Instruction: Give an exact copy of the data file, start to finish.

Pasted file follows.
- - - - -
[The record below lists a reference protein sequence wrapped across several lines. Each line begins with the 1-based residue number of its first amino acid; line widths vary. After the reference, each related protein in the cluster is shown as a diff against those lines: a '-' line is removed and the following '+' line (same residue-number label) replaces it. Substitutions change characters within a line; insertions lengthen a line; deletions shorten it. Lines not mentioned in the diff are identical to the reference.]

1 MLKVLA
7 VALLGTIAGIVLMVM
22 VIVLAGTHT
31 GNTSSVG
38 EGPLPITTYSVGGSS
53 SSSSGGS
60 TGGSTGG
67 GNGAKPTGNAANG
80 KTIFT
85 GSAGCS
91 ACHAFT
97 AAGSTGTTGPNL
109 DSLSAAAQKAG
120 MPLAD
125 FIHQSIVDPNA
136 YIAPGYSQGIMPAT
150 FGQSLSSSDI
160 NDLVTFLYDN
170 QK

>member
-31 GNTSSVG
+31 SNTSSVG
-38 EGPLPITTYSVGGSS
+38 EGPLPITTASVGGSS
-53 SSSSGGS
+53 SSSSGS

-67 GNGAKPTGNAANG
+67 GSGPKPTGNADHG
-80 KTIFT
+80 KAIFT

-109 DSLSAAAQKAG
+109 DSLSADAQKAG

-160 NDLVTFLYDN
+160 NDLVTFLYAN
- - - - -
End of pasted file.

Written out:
[The record below lists a reference protein sequence wrapped across several lines. Each line begins with the 1-based residue number of its first amino acid; line widths vary. After the reference, each related protein in the cluster is shown as a diff against those lines: a '-' line is removed and the following '+' line (same residue-number label) replaces it. Substitutions change characters within a line; insertions lengthen a line; deletions shorten it. Lines not mentioned in the diff are identical to the reference.]

1 MLKVLA
7 VALLGTIAGIVLMVM
22 VIVLAGTHT
31 GNTSSVG
38 EGPLPITTYSVGGSS
53 SSSSGGS
60 TGGSTGG
67 GNGAKPTGNAANG
80 KTIFT
85 GSAGCS
91 ACHAFT
97 AAGSTGTTGPNL
109 DSLSAAAQKAG
120 MPLAD
125 FIHQSIVDPNA
136 YIAPGYSQGIMPAT
150 FGQSLSSSDI
160 NDLVTFLYDN
170 QK

>member
-31 GNTSSVG
+31 SNTSSVG
-38 EGPLPITTYSVGGSS
+38 EGPLPITTASVGGSS
-53 SSSSGGS
+53 SSSSGS

-67 GNGAKPTGNAANG
+67 GSGPKPTGNADHG
-80 KTIFT
+80 KAIFT

-109 DSLSAAAQKAG
+109 DSLSADAQKAG

-160 NDLVTFLYDN
+160 NDLVTFLYAN